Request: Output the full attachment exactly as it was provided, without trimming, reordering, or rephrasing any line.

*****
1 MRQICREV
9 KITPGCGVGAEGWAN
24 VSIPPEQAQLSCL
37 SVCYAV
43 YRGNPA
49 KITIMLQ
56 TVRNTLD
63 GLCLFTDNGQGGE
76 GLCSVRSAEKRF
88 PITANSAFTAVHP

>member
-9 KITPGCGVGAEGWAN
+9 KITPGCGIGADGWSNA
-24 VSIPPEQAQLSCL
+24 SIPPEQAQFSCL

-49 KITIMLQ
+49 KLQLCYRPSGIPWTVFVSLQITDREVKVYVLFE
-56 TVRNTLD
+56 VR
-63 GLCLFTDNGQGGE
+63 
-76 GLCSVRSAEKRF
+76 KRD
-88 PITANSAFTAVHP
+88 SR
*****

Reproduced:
1 MRQICREV
9 KITPGCGVGAEGWAN
24 VSIPPEQAQLSCL
37 SVCYAV
43 YRGNPA
49 KITIMLQ
56 TVRNTLD
63 GLCLFTDNGQGGE
76 GLCSVRSAEKRF
88 PITANSAFTAVHP

>member
-9 KITPGCGVGAEGWAN
+9 KITPGCGIGADGWSNA
-24 VSIPPEQAQLSCL
+24 SIPPEQAQFSCL

-49 KITIMLQ
+49 KLQLCYRPSGIPWTVFVSLQITDREVKVYVLFE
-56 TVRNTLD
+56 VR
-63 GLCLFTDNGQGGE
+63 
-76 GLCSVRSAEKRF
+76 KRD
-88 PITANSAFTAVHP
+88 SR